2. If you are concerned about your dog based on what you are feeding, watch closely for signs of heart disease such as weakness, slowing down on walks, coughing, fainting or trouble breathing. Your veterinarian may also recognize early heart disease by hearing a heart murmur or abnormal heart rhythms. If you observe these things or your veterinarian is concerned, additional testing may be indicated such as x-rays, blood tests, EKG, or heart ultrasound (echocardiogram).
    3. If your dog is diagnosed with DCM, particularly if eating a diet that meets the criteria listed above:
    • Ask your veterinarian to test blood taurine levels.
    • Report the findings to the FDA.
    • Change your dog’s diet as directed by your veterinarian’s recommendations.
    • Ask your veterinarian to help you identify a dose for taurine supplementation.
    • Seek guidance from a veterinary cardiologist.
    • Follow the instructions from your veterinarian or veterinary cardiologist as repeat evaluations and other medications may be needed. It can take multiple months to see improvement in many cases of diet-related DCM.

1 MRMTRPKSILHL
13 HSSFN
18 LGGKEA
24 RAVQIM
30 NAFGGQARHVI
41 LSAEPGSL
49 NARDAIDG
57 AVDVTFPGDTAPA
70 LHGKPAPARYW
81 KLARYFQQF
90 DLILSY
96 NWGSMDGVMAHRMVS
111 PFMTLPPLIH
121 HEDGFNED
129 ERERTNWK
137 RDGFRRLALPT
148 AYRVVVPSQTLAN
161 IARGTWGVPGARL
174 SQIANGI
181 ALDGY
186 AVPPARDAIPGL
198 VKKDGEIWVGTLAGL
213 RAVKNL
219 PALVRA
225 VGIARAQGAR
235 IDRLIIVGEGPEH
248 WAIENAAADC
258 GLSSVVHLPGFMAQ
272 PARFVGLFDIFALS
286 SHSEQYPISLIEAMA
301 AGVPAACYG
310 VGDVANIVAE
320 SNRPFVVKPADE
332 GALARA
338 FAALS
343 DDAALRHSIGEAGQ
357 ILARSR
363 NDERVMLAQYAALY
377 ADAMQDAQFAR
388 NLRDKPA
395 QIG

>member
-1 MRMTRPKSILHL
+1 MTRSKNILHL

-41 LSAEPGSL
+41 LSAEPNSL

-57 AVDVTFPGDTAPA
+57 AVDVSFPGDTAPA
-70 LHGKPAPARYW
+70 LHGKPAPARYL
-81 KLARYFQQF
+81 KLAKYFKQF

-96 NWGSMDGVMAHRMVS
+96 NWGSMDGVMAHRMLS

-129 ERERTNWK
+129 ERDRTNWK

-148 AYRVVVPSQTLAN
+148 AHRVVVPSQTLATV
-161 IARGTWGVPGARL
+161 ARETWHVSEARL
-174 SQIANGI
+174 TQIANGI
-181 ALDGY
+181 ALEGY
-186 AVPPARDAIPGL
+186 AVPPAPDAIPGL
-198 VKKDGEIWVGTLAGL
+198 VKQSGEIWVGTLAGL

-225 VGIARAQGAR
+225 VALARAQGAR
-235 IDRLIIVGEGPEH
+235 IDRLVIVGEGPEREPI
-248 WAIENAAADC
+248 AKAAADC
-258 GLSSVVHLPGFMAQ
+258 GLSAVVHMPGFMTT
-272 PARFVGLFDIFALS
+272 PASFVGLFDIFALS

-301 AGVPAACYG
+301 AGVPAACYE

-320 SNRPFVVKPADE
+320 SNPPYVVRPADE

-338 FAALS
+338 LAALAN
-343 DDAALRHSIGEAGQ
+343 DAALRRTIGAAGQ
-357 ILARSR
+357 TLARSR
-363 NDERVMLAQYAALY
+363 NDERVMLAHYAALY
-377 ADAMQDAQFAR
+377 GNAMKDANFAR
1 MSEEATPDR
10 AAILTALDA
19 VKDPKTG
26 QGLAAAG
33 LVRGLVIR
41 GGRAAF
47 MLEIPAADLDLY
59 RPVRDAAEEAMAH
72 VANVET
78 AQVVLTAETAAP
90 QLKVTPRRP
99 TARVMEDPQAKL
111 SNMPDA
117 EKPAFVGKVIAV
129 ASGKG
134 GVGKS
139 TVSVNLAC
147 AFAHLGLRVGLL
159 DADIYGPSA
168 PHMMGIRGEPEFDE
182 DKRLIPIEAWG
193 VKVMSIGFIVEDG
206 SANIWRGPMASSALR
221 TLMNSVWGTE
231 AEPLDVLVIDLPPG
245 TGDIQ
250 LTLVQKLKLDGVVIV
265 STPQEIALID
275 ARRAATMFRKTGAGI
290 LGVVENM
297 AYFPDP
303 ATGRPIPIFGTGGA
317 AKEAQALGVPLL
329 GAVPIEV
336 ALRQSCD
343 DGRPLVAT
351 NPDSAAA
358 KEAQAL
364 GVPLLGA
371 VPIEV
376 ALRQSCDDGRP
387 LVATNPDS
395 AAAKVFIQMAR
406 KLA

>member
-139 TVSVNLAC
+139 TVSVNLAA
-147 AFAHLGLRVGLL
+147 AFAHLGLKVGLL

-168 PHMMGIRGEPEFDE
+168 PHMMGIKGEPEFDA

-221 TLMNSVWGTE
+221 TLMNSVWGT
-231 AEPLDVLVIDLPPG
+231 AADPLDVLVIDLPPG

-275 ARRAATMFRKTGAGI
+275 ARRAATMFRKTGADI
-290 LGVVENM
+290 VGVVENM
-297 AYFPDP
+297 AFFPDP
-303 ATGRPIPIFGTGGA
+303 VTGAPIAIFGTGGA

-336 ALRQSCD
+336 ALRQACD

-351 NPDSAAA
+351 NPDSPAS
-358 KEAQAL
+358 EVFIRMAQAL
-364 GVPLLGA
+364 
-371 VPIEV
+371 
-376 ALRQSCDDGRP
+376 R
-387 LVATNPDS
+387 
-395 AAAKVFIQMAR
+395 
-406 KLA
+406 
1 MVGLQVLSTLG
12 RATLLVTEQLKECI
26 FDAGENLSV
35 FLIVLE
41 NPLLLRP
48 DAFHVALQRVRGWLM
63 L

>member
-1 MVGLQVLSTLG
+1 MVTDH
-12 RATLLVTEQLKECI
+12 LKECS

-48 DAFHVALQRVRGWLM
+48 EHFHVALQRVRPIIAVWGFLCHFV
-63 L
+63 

More info and a statement from Nutrition Support Services at UC Davis Veterinary Hospital here.
     
    Last edited: Aug 28, 2018
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  20. Rits

    Rits Admin Administrative Staff Moderator Hot Topics Subscriber

    I hear ya. I've been researching on my own to find a food I'm comfortable with feeding until this blows over and they pinpoint exactly whats going on. I decided personally, I would rather avoid the common denominators all together. That means I will have to switch back to a food with grains, but I did find a 5 star food with no wheat, no corn, no soy...and no legumes or potatoes. Fortunately, they've been on it before (a long time ago) and I was satisfied with their coat and energy levels when they were on it.